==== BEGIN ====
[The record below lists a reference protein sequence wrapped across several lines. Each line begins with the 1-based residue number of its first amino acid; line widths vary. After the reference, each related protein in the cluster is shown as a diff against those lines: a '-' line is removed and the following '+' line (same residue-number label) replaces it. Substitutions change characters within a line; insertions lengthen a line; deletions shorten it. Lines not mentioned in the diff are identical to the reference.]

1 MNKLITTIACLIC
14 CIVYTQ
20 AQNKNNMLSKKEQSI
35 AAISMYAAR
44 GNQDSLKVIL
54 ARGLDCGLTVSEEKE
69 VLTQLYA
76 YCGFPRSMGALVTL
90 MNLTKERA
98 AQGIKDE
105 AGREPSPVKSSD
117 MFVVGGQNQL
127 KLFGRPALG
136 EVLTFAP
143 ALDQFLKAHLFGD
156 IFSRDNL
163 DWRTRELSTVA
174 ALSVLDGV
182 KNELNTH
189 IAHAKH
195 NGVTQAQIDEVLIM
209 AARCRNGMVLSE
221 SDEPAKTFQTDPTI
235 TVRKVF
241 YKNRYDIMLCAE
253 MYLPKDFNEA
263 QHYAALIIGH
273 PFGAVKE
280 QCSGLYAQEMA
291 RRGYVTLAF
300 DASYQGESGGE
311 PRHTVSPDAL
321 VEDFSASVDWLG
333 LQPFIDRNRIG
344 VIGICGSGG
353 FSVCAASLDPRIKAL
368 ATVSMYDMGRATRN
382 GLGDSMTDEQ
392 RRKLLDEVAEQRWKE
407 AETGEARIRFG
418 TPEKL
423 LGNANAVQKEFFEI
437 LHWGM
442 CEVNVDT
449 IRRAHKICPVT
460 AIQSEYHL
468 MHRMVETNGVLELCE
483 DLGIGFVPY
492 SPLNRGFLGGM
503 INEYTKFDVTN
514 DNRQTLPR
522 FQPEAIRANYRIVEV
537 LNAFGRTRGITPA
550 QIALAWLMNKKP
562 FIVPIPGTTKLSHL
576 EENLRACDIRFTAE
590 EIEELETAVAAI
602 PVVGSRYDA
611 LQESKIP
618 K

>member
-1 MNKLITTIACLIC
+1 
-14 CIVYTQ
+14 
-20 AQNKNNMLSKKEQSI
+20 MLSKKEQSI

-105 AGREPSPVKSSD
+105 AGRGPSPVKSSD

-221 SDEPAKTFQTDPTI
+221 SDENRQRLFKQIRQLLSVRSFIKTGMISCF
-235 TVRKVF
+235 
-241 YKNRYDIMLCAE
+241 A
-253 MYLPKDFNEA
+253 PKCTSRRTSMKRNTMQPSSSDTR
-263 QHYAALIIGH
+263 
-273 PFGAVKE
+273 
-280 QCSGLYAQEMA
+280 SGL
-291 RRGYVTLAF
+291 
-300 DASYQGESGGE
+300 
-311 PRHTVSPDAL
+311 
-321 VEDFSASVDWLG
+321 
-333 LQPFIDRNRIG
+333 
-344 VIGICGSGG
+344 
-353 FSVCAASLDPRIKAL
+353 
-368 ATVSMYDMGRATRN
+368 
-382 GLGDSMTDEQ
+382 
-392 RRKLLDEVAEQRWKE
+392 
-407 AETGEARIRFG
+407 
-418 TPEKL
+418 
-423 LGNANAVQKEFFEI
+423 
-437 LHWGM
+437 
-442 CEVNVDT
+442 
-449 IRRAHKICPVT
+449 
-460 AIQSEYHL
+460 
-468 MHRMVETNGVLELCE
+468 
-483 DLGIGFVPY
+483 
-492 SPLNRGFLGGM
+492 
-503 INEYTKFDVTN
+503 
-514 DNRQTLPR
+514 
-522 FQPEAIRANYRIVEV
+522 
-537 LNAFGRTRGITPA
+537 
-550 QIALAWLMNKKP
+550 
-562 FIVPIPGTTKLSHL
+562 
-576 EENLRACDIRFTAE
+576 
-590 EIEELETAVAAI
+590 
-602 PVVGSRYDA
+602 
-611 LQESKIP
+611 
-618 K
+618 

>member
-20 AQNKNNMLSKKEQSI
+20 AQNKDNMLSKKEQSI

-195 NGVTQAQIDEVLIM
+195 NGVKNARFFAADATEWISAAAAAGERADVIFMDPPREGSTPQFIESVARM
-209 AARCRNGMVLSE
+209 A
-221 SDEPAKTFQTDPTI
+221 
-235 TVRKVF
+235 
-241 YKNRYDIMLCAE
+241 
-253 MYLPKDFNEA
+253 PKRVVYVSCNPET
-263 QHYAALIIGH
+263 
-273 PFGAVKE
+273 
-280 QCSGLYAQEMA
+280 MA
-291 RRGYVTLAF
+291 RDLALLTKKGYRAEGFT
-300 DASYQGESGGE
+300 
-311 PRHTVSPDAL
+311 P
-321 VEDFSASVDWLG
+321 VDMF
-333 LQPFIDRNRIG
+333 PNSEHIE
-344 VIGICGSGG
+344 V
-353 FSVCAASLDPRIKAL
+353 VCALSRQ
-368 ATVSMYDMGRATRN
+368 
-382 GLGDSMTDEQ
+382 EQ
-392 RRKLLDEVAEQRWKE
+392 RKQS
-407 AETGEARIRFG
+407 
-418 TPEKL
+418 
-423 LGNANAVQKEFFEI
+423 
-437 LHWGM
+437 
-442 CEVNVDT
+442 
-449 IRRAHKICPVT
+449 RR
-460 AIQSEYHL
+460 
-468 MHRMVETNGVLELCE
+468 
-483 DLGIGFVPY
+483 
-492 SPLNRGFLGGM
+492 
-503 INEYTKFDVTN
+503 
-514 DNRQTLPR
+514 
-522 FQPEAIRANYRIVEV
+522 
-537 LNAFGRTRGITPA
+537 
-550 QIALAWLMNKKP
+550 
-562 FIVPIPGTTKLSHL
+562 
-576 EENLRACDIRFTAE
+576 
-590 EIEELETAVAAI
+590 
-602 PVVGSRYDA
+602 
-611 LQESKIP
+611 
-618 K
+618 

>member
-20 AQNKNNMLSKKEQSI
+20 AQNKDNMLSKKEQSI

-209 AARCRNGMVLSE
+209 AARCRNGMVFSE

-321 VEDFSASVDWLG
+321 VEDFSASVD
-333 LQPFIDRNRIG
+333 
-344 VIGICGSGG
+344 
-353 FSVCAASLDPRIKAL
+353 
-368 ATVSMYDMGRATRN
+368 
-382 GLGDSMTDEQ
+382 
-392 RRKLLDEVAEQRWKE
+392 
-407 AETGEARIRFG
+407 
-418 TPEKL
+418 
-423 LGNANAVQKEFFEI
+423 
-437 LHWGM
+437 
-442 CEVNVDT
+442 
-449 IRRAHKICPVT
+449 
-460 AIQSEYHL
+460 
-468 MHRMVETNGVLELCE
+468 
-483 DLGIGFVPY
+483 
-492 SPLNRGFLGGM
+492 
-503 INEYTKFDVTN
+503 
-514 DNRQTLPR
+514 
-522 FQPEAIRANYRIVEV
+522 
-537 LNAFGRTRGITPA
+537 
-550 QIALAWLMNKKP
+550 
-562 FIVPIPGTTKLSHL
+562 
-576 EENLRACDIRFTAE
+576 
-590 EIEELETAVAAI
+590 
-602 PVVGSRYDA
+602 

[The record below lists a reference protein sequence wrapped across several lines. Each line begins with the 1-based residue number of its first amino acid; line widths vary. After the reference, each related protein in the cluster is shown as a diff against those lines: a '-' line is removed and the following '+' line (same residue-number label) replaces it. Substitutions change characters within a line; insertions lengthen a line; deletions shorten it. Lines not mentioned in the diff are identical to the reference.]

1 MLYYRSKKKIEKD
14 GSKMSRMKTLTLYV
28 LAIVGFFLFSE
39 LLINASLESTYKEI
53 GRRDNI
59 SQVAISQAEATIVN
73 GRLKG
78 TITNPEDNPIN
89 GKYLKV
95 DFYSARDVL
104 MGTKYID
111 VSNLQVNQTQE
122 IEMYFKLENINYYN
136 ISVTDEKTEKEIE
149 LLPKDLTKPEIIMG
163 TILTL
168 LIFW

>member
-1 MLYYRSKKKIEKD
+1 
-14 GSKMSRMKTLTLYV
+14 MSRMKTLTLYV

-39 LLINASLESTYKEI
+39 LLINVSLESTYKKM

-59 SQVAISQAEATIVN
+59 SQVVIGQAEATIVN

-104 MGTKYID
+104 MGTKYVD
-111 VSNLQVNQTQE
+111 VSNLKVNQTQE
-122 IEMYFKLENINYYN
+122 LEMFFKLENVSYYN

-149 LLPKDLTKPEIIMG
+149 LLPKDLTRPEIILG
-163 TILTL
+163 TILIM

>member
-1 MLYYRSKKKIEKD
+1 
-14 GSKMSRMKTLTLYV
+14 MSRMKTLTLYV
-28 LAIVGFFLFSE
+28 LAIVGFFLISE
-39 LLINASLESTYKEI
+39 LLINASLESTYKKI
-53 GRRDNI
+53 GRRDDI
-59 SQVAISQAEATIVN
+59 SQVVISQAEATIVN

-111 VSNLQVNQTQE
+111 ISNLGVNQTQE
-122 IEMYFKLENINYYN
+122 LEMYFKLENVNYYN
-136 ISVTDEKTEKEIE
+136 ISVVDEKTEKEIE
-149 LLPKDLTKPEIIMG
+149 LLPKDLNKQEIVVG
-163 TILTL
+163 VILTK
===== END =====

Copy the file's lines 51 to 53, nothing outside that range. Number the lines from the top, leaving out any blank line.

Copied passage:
503 INEYTKFDVTN
514 DNRQTLPR
522 FQPEAIRANYRIVEV